So are you still being a good instructions-following developer and when you’re submitting your screenshots actually listening to Apple when they say:
Show the actual pixels of your app, using the full screen, without graphics or borders around the image…
Rather quaint when you look around at how many people casually disregard those instructions, isn’t that? Well, seems like we can pretty much start considering those instructions officially obsolete, as look who’s setting the pace (h/t: iOS Dev Weekly!):
With the introduction of the Apple Store for iPad app, Apple decided to go with annotated screenshots for on of their own apps for the first time. They did it in an interesting, and unusual way, by showing an image of an iPad running the app below a headline that explains the benefit or feature shown in each screenshot.
So apparently the rules on both device images and annotations in your screenshots have achieved the status of Officially Disregarded. At least if you’re Apple, anyways. But hey, since everybody else is getting away with it, why not you too? (h/t: iosdevelopertips!)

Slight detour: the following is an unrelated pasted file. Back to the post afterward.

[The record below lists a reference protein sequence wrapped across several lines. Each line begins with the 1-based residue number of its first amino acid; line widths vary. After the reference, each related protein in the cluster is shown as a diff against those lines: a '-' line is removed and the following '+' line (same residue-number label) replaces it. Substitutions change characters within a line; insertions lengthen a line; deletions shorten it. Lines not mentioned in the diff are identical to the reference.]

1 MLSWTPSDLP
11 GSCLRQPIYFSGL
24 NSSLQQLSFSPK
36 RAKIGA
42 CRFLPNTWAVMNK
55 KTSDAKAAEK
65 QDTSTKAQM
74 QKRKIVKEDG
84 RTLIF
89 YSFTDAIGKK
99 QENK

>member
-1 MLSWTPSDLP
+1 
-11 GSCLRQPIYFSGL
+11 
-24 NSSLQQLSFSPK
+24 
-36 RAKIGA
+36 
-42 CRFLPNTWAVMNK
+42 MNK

Apple’s guidelines suggest using non-edited screenshots of your app, but by doing only this you’re really giving competing apps a big advantage. As we’ve seen already, App Store images don’t have to be plain old screenshots. Instead, you should think of them as a spot to advertise your app and its features.
I personally like to do one of two things; either include the device within the screenshot or actually photograph the app in use, similar to a lifestyle photo. Both of these options give extra space to describe and sell the features of an app…
If you want to go for what’s called the ‘lifestyle look’ in that article heck out iOS Templates’ photographs for your app-displaying convenience.
If you want to munge up shots yourself, here’s some tips.
Seen any other particularly creative uses of “screenshots” as little billboards? Let us know!
And just in case you missed this, soon as you get comfortable with the now apparently pretty much official lack of rules for “screenshots”, get ready for adding App Store video trailers to your necessary productions budget…